•           Marine Archaeology and Sustainable development: I set out my vision for the role of Marine Cultural Heritage in sustainable development in ‘Oceans without History?’ published in Sustainability in  2019 (downloaded 7500 times and cross-referenced 38 times to date).  I am involved in a range of projects examining the value of marine heritage in tourism, coastal development and infrastructure projects, development aid policy, climate change mitigation, the blue economy and building resilience in at-risk communities. In Wrecks at Risk: stabilising and enhancing submerged cultural heritage in the Red Sea I am using new digital technologies to survey cultural heritage in the Red Sea for use in the Blue Economy (particularly benefitting the Egyptian dive tourism industry). I am the PI and Chair of a large GCRF Network+ Rising from the Depths based in Edinburgh. The network is identifying how the submerged and coastal cultural heritage of Kenya, Tanzania, Mozambique and Madagascar can stimulate ethical, inclusive and sustainable economic growth in the region (Henderson et al. 2021). I have established a cross-border and cross-sector network of arts and humanities researchers, scientists, policy makers, UN officials, NGOs, ICT professionals and specialists working in heritage, infrastructure and the offshore industry.  Project partners include UNESCO, National Museums of Scotland, the World Monuments Fund, the Western Indian Ocean Maritime Association, the British Institute in Eastern Africa and the Society for Underwater Technology alongside local NGOs, media consultancies and research institutes. The network has funded 27 projects across East Africa looking at how traditional knowledge and heritage data can enhance coastal management strategies, marine ecosystem approaches, overseas aid impact, food security, sustainable fishing practices and inform responses to coastal pollution and climate change as well as provide increased economic security and wellbeing for coastal communities (Holly et at. 2022). Most of these ended in September 2022 and I am now in the process of drawing the project outcomes together to present for the first time, an integrated multidisciplinary vision of how marine heritage can act as a driver for social, cultural and economic change. Dissemination of the outcomes of Rising from the Depths will take place through the UN Ocean Decade endorsed action Cultural Heritage Framework Programme which aims to integrate heritage into ocean science and policy so that learning from the past and engaging people with the ocean's future enables the Decade to deliver against the UN's Sustainable Development Goals.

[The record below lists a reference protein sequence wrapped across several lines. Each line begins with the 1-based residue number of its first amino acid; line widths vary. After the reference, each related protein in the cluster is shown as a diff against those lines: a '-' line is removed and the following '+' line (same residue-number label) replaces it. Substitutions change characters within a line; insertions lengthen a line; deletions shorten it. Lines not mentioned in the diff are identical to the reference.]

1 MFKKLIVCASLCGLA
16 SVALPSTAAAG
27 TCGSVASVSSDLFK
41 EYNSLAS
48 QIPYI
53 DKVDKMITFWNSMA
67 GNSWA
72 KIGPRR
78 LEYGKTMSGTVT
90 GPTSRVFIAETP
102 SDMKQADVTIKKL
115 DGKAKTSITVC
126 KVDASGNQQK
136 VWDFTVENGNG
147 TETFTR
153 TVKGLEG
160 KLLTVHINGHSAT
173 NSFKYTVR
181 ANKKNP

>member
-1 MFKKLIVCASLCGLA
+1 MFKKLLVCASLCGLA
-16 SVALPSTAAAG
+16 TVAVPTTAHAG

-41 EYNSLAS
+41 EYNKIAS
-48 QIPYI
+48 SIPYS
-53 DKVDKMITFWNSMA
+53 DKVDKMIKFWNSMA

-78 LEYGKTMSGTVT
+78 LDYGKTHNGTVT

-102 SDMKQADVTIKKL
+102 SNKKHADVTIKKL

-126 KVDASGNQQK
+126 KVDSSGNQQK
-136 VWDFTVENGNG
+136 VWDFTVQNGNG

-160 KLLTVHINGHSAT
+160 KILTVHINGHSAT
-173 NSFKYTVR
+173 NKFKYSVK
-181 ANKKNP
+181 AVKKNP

•           Developing innovative survey techniques: I am widely recognised as an innovator in underwater survey and the presentation of submerged sites having pioneered a number of new approaches including 3D modelling (Henderson and Burgess 1996), the use of SfM digital photogrammetry (Henderson et al. 2013) and sector scan sonar techniques (Henderson and Abbott 2017). Equally I have been involved in GIS recording of archaeological sites from an early stage (Burgess et al. 1996) as well as the use of photogrammetry and GIS to create a complete 3D archaeological site record (Cavers et al. 2011). My underwater survey skills were first developed recording submerged lake dwellings or crannogs in Scotland (Henderson 1999) and further enhanced directing the survey of submerged Bronze Age town of Pavlopetri in Laconia, Greece on behalf of the British School at Athens (Henderson et al. 2011). Following this work I was invited by UNESCO to disseminate underwater survey techniques in China (Henderson 2015) as well as conduct in 2016 a combined digital photogrammetric and robotic sonar survey of the famous sunken pirate town of Port Royal in Jamaica to support the Jamaican government in their application for UNESCO World Heritage Status. It was this survey work that enabled me to work more closely with local communities and consider the role of marine heritage in sustainable development strategies. In 2017 I was invited to be part of the official UNESCO delegation at the United Nations Ocean Conference in New York supporting the implementation of SDG 14 ‘Life Below Water’ to raise awareness of the role marine cultural heritage can play in the sustainable development of the oceans. I continue to use photogrammetric survey to bring underwater heritage, as a hidden resource, to marine stakeholders and the public through my research projects.